The Inheritance (Provision for Family and Dependants) Act 1975 provides certain circumstances which allow an individual to make a claim against an estate.
Usually, a person’s Will or the intestacy rules will determine how their assets are distributed on their death. However, under the Inheritance Act, certain categories of people are entitled to bring a claim against an estate, namely:
- Husband, Wife or Civil Partner
- Former Husband, Wife or Civil Partner who has not remarried
- Unmarried partner that has lived with the deceased for two years
- Child (whether biological or not)
- Any other person financially dependant
To succeed in an inheritance claim, the applicant must show that they have not been adequately provided for in the Will or under the rules of intestacy.
There are different factors and considerations that apply to each category. For example, whilst a spouse can claim reasonable provision from the estate, other applicants must claim reasonable maintenance.
Other factors the Court will take into account include the financial situation of the applicant, the needs of any other beneficiaries and the size of the estate.
Our expert lawyers have specialist experience in dealing with Inheritance Act claims and our lawyers use their experience to guide clients through these often emotive and complicated claims.
What is an inheritance tax claim?
A claim under the Inheritance (Provision for Family and Dependants Act) 1975 (an “Inheritance Act claim”) can be made by the following people:
- Spouse/civil partner;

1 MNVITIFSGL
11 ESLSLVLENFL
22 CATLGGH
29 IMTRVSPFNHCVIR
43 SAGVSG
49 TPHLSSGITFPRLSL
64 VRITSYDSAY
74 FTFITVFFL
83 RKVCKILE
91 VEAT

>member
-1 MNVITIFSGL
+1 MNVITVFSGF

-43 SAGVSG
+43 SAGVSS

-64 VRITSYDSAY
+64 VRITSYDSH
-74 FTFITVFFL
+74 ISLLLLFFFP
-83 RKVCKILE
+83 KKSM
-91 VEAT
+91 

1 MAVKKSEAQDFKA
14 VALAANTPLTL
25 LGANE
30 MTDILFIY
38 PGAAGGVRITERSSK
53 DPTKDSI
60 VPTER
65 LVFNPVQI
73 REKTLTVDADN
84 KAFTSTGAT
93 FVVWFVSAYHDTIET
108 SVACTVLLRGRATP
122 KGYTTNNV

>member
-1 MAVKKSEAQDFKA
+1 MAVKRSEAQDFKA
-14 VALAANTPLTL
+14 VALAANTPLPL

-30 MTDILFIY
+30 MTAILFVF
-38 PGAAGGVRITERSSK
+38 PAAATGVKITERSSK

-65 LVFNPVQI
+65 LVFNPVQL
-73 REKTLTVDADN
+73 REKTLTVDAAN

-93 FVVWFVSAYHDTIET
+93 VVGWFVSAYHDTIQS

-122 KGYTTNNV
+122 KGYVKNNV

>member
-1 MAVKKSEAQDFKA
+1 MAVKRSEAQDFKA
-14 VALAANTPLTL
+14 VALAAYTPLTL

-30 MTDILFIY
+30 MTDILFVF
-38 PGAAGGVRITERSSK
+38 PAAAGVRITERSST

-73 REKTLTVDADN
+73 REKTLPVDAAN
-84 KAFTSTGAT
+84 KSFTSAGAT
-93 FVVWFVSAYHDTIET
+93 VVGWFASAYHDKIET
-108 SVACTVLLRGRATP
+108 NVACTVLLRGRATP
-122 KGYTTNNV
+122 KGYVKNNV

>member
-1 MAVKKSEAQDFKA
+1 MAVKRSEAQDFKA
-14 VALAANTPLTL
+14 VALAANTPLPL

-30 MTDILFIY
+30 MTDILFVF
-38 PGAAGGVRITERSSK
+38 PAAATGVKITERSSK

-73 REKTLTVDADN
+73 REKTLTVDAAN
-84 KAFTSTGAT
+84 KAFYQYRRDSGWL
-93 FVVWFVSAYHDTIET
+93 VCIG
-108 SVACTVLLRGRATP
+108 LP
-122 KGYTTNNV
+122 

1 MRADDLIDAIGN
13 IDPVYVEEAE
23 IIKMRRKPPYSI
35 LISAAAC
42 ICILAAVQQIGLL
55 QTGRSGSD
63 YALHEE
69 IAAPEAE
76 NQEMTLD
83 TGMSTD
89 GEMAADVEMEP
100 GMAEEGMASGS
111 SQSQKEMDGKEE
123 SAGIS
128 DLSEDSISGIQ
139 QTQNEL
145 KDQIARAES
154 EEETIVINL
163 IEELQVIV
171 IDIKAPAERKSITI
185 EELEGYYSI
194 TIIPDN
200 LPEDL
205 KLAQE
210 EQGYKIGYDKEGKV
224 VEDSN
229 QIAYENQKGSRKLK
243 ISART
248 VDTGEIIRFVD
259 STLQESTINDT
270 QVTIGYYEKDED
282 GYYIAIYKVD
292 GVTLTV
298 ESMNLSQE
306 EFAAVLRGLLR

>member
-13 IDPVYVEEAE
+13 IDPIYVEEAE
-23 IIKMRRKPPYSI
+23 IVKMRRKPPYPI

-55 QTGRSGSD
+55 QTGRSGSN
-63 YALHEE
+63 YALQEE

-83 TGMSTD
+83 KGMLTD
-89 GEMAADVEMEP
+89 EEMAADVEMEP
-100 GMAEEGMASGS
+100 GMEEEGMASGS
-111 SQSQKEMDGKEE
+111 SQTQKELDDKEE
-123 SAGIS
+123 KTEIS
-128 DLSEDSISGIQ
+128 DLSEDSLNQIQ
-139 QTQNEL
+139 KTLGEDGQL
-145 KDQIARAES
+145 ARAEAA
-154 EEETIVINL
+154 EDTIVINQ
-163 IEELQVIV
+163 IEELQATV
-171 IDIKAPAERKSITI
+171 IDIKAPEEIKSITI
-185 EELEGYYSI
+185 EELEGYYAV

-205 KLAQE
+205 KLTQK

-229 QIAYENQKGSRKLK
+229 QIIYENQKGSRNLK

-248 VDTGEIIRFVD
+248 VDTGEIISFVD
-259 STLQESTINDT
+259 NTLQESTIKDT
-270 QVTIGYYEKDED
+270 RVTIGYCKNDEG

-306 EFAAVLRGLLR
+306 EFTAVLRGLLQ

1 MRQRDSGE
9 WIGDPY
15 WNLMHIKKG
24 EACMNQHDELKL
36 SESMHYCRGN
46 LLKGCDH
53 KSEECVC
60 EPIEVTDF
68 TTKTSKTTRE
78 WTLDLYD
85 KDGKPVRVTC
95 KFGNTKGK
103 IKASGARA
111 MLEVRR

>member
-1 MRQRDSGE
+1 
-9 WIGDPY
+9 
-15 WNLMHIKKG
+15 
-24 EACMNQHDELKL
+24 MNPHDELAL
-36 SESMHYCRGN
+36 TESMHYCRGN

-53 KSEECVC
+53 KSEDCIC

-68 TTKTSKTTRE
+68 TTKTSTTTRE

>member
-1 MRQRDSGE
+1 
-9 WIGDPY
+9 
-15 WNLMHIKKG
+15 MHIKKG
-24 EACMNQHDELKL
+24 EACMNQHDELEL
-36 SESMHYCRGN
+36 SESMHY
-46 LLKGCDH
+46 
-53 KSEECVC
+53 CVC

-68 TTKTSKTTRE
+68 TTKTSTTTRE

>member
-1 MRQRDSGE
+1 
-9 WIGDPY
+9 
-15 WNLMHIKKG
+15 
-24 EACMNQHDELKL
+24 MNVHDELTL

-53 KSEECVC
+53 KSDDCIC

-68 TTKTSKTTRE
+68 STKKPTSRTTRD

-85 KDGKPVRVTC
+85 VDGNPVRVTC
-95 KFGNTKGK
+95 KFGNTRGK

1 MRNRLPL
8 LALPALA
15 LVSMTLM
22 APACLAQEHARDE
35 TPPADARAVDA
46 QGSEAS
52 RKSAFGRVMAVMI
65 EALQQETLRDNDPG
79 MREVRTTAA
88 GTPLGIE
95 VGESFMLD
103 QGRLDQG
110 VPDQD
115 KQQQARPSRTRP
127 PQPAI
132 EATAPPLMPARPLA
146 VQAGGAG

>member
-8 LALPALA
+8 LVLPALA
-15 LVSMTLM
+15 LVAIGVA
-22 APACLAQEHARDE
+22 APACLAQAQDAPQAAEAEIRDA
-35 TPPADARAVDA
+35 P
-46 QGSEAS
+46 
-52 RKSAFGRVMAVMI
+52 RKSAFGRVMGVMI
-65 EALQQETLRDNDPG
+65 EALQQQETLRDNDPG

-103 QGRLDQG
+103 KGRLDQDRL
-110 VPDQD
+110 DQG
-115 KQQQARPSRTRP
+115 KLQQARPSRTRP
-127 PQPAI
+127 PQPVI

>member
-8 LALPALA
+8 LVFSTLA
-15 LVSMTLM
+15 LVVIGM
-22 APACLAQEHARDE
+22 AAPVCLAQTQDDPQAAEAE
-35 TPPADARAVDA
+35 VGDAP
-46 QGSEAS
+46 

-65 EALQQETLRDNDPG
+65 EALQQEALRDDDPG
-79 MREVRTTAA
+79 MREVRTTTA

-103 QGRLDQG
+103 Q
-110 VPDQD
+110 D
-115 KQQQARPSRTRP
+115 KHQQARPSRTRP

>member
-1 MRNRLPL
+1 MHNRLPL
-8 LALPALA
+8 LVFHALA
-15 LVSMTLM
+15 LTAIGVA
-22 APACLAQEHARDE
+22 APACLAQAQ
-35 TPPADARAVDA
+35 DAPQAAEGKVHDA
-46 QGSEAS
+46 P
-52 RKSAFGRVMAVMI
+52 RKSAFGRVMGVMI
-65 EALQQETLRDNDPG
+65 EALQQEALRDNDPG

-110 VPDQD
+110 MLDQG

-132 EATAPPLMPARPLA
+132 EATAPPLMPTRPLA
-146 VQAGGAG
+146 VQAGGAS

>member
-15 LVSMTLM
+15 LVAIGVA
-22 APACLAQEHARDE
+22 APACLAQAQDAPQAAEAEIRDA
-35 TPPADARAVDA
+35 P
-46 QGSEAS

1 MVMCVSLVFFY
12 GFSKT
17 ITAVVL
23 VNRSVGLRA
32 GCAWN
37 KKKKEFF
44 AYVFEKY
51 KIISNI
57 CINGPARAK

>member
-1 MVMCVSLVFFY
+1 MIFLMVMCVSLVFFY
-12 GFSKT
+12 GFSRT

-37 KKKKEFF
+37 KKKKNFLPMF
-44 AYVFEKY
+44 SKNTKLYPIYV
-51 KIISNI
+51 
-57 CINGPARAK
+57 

- ex spouse/ex civil partner who have not remarried;
- cohabitee (living as spouse/civil partner of the deceased for the preceding two years before death);
- child of the deceased;
- a person who is treated as a child of the deceased; and
- a dependant on the deceased.
When making an Inheritance Act claim a number of factors will need to be considered including the value of the estate, the needs of the beneficiaries and the needs of the applicant. For spouses/civil partners, the test under the Inheritance Act is whether the deceased provided “reasonable provision”. For all other applicants the test is whether the deceased provided “reasonable provision for the applicant’s maintenance”. Each case is determined on its facts and the decision is at the discretion of the judge.
How do I challenge a will?
There are a number of ways to challenge a Will. You may be concerned that the person who made the Will did not have capacity to do so or that they did not know and approve the contents of the Will. You may have concerns that the person making the Will was subjected to undue influence or you may have doubts as to whether the Will accurately reflected the testator’s instructions.
In order to challenge a Will, you will need to carry out investigative steps to assess the merits of the claim. Each of the above concerns relates to a different claim so different factors are necessary to consider. If you have concerns that the Will being presented is not valid, then it may be necessary to lodge a caveat with the Probate Registry to prevent a grant being taken out while you carry out further investigations.